I’m reminded of another quote — one of my favourites — from film director Cameron Crowe:

Every passing moment is a chance to turn it all around.

You are always free to carve out a new direction in life. Nothing holds you back but yourself.

December 11, 2013

You have to be lost to be found

The following passage comes from Rachel Friedman’s travel memoir The Good Girl’s Guide to Getting Lost. Friedman wrote her words in the context of travel, but I think they apply to other areas of life, too:

What happens when we lose the things that anchor us? What if, instead of grasping at something to hold on to, we pull up our roots and walk away? Instead of trying to find the way back, we walk deeper and deeper into the woods, willing ourselves to get lost. In this place where nothing is recognizable, not the people or the language or the food, we are truly on our own. Eventually, we find ourselves unencumbered by the past or the future. Here is a fleeting glimpse of our truest self, our self in the present moment. After that, maybe we can finally go home — or maybe not.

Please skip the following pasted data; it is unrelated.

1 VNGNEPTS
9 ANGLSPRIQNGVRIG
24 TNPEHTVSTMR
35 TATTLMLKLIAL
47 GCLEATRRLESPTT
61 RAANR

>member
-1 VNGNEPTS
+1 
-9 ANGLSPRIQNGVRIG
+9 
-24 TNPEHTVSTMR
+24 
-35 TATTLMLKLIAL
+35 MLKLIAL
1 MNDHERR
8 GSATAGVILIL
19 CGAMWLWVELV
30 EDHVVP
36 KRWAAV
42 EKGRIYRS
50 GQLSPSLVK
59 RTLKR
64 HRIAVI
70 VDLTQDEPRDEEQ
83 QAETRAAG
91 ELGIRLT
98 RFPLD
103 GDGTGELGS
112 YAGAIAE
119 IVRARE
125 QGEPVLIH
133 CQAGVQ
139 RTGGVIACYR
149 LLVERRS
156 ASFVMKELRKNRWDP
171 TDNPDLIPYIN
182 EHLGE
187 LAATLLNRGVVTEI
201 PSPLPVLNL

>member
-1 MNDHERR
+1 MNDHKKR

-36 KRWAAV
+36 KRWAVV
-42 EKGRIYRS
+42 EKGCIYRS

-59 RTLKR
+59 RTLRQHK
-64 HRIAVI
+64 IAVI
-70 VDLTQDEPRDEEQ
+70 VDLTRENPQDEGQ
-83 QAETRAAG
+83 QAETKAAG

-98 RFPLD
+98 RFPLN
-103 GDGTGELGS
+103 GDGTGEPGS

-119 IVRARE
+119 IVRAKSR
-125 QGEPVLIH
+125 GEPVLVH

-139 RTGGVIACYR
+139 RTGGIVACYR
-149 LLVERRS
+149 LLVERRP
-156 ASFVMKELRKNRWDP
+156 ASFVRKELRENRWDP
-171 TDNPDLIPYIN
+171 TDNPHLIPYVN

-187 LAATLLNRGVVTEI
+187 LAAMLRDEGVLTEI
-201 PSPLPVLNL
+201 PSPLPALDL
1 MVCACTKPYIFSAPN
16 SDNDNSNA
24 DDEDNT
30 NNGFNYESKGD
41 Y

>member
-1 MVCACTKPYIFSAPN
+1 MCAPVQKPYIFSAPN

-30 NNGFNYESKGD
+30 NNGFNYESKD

Sometimes life requires us to get lost before we are truly found. Sometimes the “losing of our path” happens unexpectedly, without our input or intent, while other times we are the ones who purposely throw away the map and stride off into the unknown. Whatever the case, such instances provide us with the unique opportunity to live outside our “normal routines” for a time. In those strange places of initial discomfort, we often encounter aspects of ourselves that don’t typically show their faces in our day-to-day lives. Sometimes those aspects empower us, sometimes they unsettle us, and sometimes they just confuse us. But unearthing them is important, as each one of them gives us a more complete picture of who we truly are — and a better position from which to determine the kind of life we really want to lead.